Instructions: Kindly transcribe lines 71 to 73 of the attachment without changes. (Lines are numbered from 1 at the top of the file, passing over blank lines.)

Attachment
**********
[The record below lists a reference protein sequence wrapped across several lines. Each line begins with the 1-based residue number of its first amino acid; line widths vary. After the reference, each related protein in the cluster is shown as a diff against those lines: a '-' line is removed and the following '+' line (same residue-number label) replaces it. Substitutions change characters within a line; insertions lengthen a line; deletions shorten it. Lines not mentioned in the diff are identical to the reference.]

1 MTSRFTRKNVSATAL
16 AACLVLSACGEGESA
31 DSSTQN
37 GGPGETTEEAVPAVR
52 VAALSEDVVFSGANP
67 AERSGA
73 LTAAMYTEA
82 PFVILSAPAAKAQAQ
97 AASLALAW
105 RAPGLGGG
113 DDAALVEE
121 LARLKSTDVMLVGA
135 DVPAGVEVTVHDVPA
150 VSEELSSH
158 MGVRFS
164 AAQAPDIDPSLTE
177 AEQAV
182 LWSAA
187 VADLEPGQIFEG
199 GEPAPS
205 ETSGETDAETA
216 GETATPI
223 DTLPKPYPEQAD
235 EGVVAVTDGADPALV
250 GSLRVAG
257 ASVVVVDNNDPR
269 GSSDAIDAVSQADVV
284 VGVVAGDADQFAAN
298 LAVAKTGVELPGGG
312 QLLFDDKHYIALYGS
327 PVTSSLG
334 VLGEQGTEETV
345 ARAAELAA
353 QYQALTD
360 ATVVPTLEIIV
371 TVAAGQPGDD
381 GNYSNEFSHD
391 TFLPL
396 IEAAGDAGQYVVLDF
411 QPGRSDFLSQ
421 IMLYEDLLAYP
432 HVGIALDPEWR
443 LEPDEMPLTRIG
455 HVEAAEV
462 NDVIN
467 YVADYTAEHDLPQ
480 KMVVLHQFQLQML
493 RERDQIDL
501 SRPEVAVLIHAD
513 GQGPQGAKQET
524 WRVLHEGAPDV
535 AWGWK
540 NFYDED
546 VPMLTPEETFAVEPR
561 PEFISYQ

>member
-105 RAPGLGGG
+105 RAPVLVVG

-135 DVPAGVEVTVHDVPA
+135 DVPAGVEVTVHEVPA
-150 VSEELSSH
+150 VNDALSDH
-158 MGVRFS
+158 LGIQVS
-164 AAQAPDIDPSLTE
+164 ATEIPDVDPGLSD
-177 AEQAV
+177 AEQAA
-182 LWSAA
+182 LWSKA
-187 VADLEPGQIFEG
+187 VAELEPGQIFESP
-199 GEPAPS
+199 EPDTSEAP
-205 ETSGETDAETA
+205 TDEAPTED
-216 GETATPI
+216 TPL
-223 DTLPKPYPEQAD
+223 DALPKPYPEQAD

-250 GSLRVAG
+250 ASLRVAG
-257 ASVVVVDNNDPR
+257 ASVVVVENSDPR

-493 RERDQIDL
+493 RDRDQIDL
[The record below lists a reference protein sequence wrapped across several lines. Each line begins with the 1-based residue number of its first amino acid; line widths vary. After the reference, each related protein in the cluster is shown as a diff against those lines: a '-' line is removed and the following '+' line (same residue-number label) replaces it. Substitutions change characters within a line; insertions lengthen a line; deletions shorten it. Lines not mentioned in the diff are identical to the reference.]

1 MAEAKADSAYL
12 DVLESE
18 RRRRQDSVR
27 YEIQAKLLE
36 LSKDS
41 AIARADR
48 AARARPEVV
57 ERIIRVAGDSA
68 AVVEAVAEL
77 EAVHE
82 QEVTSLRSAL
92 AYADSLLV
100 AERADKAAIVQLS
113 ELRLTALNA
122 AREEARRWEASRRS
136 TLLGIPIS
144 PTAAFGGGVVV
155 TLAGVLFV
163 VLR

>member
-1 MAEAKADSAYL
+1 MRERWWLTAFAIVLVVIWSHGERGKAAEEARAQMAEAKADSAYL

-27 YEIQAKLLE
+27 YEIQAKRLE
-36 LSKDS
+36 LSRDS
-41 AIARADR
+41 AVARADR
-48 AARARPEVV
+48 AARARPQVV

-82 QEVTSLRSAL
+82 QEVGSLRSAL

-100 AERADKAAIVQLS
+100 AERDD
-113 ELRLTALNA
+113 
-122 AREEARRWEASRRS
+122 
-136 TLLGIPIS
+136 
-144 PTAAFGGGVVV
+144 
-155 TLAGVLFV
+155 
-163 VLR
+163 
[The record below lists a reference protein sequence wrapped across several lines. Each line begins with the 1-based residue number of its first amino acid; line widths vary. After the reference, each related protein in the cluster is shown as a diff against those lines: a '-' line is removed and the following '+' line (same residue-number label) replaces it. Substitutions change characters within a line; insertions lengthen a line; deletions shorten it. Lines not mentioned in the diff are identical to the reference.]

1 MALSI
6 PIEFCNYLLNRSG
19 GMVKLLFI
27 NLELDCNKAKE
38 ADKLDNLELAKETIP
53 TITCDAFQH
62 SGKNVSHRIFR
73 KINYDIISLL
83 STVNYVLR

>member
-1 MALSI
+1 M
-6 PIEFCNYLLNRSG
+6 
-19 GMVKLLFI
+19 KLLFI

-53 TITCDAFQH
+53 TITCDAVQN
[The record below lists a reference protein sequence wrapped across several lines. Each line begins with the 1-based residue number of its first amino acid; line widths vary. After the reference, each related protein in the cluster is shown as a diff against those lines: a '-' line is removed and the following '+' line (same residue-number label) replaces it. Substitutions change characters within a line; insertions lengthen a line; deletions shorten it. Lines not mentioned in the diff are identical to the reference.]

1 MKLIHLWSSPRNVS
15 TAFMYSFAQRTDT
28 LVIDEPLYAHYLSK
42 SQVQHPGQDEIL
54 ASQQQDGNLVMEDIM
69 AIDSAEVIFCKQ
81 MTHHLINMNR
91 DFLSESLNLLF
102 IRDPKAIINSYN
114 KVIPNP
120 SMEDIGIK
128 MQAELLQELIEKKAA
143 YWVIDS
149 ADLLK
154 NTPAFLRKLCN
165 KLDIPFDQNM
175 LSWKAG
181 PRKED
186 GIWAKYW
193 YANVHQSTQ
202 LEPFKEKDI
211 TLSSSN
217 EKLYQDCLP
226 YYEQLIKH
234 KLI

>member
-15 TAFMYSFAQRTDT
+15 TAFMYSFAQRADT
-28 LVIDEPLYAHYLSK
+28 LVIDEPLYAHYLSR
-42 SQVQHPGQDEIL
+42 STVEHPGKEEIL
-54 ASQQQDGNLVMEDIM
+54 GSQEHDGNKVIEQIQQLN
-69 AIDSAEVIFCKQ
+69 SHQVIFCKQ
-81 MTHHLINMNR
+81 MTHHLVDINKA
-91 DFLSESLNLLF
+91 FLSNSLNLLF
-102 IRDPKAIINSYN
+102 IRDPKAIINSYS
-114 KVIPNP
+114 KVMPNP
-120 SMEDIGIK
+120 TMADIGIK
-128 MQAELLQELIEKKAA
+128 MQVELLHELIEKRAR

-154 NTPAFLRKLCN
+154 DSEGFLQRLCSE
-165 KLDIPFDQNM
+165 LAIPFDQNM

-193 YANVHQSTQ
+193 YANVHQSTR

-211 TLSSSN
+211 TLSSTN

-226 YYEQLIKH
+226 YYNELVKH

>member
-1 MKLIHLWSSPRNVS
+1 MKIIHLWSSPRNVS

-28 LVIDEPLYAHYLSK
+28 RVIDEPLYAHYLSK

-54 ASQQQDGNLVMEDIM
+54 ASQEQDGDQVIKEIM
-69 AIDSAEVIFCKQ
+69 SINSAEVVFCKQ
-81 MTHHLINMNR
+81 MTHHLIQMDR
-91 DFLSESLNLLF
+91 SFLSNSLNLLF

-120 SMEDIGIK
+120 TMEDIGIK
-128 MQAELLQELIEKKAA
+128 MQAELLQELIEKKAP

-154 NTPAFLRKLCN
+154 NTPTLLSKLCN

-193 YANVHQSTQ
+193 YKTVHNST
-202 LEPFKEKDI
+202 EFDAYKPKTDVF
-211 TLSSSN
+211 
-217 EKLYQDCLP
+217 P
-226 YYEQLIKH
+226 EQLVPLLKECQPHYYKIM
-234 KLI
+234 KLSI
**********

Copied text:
+182 LWSKA
-187 VADLEPGQIFEG
+187 VAELEPGQIFESP